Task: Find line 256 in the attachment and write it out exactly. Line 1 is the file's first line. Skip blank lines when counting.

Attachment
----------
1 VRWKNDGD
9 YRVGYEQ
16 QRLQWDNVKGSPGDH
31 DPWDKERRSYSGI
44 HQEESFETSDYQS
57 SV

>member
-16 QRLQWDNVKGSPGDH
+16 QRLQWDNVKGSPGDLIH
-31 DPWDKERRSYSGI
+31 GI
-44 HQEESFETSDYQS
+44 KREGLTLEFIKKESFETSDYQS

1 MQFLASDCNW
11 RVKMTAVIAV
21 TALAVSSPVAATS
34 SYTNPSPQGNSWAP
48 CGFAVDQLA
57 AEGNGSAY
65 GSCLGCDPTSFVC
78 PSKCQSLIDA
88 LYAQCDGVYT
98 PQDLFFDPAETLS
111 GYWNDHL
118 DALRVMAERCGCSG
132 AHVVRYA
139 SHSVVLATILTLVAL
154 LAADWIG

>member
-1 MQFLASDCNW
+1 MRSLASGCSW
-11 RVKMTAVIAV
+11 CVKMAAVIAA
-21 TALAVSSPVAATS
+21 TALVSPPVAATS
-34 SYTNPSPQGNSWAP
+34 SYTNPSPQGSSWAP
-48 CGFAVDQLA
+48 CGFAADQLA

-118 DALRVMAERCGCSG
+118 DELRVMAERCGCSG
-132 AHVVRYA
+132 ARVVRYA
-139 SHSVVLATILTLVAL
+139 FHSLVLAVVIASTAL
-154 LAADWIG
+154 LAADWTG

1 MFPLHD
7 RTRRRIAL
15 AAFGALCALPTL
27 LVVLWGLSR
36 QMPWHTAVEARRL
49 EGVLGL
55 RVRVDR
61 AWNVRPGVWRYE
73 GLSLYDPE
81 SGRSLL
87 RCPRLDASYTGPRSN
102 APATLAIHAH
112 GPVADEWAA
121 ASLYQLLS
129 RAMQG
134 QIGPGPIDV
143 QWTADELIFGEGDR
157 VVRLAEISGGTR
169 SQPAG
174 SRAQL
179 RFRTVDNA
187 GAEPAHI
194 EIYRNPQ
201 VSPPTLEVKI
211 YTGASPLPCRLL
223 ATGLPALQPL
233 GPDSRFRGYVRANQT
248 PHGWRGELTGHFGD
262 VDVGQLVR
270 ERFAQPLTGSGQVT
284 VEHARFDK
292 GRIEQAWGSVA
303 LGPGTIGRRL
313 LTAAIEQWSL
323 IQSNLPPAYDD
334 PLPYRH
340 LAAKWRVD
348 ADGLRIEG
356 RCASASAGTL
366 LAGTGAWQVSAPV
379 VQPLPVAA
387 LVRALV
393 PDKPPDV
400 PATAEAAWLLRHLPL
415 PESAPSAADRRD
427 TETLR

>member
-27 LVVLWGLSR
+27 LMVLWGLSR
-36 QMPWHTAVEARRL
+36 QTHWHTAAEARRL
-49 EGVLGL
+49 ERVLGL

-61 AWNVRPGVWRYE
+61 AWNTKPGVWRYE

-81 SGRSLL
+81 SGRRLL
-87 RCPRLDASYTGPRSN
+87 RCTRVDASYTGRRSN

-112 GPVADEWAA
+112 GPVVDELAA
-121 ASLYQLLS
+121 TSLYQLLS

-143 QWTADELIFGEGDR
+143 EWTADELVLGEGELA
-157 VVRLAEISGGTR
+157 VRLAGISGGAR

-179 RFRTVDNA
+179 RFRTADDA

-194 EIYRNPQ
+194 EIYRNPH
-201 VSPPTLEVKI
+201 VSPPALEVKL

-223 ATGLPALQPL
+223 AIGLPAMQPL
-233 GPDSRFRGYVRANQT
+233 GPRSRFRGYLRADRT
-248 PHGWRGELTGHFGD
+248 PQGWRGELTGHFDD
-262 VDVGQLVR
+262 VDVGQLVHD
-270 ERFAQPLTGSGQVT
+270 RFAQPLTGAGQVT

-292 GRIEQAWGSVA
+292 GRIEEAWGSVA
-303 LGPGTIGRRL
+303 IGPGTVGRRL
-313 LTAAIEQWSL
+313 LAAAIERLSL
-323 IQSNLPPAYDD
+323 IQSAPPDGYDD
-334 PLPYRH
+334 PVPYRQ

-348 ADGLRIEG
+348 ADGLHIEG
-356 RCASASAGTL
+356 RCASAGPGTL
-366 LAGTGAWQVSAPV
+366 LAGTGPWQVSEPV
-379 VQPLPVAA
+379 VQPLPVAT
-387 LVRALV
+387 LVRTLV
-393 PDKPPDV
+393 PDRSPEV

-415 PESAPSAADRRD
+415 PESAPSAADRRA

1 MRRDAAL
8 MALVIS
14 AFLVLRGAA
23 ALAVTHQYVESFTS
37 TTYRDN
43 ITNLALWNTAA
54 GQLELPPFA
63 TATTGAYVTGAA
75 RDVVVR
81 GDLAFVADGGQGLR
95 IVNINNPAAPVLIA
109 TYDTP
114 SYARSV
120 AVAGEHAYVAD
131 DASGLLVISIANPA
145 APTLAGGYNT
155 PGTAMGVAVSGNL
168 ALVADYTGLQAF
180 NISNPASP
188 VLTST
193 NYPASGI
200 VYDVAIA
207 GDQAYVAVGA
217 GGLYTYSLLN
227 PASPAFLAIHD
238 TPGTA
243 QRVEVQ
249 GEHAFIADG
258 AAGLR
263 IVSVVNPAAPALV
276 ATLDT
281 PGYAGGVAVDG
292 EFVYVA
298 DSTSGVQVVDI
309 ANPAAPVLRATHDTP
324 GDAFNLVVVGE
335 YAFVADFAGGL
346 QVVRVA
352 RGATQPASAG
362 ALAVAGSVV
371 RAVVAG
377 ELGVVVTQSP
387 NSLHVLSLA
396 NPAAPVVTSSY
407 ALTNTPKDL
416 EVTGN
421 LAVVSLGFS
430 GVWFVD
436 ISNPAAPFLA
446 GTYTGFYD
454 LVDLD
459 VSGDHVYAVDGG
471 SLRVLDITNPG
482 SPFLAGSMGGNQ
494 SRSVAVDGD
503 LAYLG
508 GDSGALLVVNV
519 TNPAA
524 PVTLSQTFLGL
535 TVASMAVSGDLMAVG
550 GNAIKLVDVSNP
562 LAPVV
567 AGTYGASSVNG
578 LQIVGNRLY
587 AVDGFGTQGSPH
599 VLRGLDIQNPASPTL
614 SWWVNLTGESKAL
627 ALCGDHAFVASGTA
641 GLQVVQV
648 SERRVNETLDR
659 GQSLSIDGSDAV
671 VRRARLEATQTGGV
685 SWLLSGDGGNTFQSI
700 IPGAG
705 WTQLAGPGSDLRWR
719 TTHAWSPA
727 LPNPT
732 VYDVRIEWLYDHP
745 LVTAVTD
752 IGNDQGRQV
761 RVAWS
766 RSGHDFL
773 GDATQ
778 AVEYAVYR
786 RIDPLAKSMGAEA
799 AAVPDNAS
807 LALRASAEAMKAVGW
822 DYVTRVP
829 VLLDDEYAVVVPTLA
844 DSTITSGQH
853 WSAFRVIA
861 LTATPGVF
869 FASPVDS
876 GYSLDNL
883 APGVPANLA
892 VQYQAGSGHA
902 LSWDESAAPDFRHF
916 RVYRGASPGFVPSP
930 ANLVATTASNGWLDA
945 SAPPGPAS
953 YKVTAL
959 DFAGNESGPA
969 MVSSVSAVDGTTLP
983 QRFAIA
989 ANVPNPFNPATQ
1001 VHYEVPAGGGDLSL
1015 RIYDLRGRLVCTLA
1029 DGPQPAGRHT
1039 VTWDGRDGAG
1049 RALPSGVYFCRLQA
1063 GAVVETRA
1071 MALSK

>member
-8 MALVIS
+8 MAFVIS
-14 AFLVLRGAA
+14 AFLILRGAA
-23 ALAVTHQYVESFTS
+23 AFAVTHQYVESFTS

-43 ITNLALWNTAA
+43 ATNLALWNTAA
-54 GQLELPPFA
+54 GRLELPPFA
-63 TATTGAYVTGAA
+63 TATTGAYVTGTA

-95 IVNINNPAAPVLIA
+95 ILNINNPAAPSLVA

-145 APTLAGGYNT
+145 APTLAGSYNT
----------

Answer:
959 DFAGNESGPA